Going back to my horsey past now. Not that I was ever horsey, except in my mind, but that’s as good a place for a horse as any. At least as long as they are imaginary. The real kind would be really mind-stretching.

I’ve been on a horse a few times, but it’s not something I care to repeat. Whereas reading about girls – and even boys – and horses is fine. Lovely, in fact.

K M Peyton, Fly-by-Night

This has been a K M Peyton sort of week, hasn’t it? Known to me as a horse book author it was wrong to start off with a whodunnit, apart from the handy fact that it was one I had already. Suspecting it wouldn’t be enough for a face to face meeting with Kathleen herself, I hurriedly asked Fidra books in Edinburgh if they could send me Fly-by-Night to read before the big day. They could. They re-publish old favourites, and K M Peyton books fall into that category. This one even has illustrations by the author, which feels just right. Also quite 1960s.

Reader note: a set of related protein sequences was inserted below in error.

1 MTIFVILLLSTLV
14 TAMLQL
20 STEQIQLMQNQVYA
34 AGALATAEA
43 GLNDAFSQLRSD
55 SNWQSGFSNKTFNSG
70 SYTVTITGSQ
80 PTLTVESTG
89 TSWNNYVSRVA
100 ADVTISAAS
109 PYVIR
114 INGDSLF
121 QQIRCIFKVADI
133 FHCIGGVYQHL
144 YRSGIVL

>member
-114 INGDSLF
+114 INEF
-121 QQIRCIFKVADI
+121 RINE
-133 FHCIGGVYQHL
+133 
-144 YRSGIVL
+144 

I am so glad I didn’t read this book as a child. It would have made me want to come to England a lot more than I already did. And it’s funny, because coming from where I am now, I see this book in two lights. One is the romanticised view of everything English from back then, and the other is simply an older version of what the country is like today, if that makes sense?

Ruth Hollis badly wants a pony, and now that her family have moved to the country, she goes out to buy one. Only, they cost more than she had expected. So does the saddle and all the bits and pieces, not to mention the food. But determination is a wonderful thing. After which ‘all’ Ruth needs to do is learn to ride…

This is a horse book. Naturally she gets there in the end, but before that she has to be one plucky girl.